Whether or not you’ve traded in your bread and rice for lettuce wraps and cauliflower, there is no denying that low-carb diets have some major health benefits.
Low-carb diets not only help people lose weight but also help them heal from serious diseases like diabetes, multiple sclerosis, rheumatoid arthritis, Lyme disease, Crohn’s disease and depression. Low-carb diets may also be better for your brain.
This is why the low-carb craze has been going strong for years…
It started with Atkins, but now the low-carb community seem most passionate about the caveman-inspired paleo diet, which advocates eating a lot of high-fat foods like fish, grass-fed meats, eggs and coconut oil and avoiding high-carbohydrate foods like grains, beans and potatoes.
Some low carbers get pretty extreme, adopting ketogenic diets that require very low carb (even lower than paleo) and low calorie intake to keep the body in a state of ketosis, a metabolic process your body uses to keep functioning when it doesn’t have enough food to use for energy.
Although this sounds kind of crazy, ketogenic diets help a lot of people lose weight and have also been used for over 90 years to help people with epileptic seizures.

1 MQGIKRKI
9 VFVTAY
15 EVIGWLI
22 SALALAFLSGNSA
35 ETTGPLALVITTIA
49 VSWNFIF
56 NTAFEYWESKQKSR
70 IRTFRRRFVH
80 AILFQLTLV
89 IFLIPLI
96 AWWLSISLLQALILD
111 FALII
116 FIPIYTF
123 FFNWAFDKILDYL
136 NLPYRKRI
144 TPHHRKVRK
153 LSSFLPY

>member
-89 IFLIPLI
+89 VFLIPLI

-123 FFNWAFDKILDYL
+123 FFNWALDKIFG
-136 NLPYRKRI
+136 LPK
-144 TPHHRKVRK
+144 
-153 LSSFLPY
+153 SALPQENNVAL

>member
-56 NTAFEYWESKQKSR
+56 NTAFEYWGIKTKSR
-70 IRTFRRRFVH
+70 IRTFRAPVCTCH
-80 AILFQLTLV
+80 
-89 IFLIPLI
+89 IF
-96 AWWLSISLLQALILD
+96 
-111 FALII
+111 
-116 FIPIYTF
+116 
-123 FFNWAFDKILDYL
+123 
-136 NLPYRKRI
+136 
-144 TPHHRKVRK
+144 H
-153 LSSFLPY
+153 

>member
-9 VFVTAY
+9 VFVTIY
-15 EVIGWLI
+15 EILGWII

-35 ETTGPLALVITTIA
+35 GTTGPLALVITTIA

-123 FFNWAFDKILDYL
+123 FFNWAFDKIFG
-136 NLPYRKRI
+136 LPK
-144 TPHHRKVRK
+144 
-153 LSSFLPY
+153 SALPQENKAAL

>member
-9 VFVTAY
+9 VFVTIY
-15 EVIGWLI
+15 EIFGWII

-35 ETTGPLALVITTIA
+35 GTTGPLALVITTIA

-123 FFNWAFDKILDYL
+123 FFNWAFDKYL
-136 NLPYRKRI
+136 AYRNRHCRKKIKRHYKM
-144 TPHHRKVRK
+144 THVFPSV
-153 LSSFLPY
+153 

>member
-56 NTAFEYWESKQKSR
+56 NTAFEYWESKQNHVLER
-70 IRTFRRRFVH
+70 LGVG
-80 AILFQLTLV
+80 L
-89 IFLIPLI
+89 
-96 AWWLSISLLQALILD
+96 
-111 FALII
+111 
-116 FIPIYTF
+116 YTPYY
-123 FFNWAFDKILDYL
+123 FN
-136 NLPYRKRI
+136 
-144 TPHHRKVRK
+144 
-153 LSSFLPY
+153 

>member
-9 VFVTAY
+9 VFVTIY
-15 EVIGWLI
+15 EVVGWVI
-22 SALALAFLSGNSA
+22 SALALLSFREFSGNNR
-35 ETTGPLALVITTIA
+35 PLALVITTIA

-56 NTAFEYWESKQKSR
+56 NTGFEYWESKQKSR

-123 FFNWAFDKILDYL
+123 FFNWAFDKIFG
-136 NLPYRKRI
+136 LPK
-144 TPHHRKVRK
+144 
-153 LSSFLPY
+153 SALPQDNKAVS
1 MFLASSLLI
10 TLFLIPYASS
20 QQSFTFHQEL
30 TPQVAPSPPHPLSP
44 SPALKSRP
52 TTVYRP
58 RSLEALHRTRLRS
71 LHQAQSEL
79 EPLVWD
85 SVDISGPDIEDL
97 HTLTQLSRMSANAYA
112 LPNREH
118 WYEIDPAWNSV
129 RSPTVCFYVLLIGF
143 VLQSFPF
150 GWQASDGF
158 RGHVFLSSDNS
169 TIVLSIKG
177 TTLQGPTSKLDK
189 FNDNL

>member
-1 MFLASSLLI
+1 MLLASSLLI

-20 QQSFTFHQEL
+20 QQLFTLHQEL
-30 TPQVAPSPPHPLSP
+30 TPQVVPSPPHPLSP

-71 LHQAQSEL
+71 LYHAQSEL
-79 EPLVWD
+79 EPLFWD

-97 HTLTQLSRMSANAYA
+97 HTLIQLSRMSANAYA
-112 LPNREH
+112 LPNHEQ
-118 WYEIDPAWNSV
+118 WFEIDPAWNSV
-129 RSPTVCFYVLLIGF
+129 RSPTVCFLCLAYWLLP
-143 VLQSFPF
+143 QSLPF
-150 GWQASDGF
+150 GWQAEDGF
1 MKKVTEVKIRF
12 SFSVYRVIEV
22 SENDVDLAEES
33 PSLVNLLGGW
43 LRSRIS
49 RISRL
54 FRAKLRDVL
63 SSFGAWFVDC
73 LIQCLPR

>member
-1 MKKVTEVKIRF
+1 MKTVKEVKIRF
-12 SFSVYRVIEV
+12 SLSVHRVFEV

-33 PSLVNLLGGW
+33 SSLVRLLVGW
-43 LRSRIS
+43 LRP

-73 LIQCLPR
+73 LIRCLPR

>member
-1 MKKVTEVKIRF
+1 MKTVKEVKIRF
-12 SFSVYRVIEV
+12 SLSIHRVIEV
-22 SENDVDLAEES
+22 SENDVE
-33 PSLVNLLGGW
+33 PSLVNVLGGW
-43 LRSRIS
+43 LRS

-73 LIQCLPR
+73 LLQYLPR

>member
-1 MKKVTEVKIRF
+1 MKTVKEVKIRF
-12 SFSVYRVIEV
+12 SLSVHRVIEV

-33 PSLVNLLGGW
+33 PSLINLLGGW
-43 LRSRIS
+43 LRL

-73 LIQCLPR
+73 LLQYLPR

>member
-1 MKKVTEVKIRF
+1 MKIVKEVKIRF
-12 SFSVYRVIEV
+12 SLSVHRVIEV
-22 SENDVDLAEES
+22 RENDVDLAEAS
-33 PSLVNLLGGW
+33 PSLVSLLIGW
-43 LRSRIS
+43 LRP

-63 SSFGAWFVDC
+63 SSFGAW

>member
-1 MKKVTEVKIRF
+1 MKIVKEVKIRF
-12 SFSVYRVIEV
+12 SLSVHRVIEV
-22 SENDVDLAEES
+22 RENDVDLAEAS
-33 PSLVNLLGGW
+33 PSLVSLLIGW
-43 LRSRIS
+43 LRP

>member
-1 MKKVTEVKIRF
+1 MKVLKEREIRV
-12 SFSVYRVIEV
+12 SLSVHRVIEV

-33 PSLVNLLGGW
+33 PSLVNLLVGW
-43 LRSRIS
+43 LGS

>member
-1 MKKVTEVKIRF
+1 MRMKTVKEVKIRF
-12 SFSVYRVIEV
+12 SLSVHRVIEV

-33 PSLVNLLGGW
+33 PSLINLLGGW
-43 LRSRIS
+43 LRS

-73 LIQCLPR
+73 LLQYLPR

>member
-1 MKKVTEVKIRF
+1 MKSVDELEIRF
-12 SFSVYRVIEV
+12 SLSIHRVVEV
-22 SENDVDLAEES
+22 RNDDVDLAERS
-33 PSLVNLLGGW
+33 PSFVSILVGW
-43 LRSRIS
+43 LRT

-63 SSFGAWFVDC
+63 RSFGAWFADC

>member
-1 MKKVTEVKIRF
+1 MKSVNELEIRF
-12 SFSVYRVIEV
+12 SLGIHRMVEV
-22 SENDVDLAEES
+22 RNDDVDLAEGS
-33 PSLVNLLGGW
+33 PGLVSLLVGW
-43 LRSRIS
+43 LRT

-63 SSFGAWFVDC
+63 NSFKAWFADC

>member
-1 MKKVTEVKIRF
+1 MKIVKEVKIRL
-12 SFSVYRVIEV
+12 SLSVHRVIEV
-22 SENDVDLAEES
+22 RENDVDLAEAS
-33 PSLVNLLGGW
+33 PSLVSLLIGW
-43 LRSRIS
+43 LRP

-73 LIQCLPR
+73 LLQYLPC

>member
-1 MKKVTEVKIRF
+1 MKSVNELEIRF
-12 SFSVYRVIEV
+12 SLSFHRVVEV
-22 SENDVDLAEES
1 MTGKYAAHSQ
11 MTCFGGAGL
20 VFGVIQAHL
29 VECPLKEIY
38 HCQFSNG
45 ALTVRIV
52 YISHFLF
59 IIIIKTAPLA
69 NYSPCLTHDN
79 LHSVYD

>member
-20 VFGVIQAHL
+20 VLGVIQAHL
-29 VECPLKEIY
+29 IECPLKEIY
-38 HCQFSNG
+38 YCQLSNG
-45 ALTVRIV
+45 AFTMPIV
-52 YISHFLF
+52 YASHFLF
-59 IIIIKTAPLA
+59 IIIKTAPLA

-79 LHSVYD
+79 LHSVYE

That said, if taking your diet to the ketogenic end of the spectrum scares you, I have good news. Less extreme low-carb, high-fat diets can still improve your health in a big way— even for those with serious diseases like cancer.
Researchers from the University of Florida found that a low-carb, high-fat diet reduced the growth rate of brain tumors in mice and increased their life expectancy by 50 percent.
For the purpose of the study, researchers developed a more moderate low-carb, high-fat diet… one that would be easier and more enjoyable for hypothetical patients down the line, but still pack a punch in the health benefit department. The diet included a derivative of coconut oil known as a medium-chain triglyceride, which provided extra energy to make up for the loss of carbs.
After transplanting human-derived glioblastoma (brain tumor) cells to mice, researchers fed the mice the modified low-carb, high-fat diet, which derived only 10 percent of its calories from carbohydrates. Mice in the control group ate diets in which 55 percent of calories were derived from carbohydrates.
Researchers believe the diet slowed tumor progression by cutting off the tumor’s glucose supply, which gives it the energy to grow. Researchers also believe the diet changes a cellular-signaling pathway found in a lot of cancers.
Next, researchers want to test the diet in a clinical trial with actual humans…a process which will take many years to get going…
But with or without human clinical trials, plenty of people are using low-carb diets to improve their health right now. And, based on the research that’s already available, it’s unlikely you’ll see the low-carb craze slow down any time soon. So if you’re considering throwing out your bread box and going out for a grass-fed steak, just know, you’re not the only one taking the paleo plunge.
- Lower-carb diet slows growth of aggressive brain tumor in mouse models — University of Florida
- Ketosis and the Keto Diet — WebMD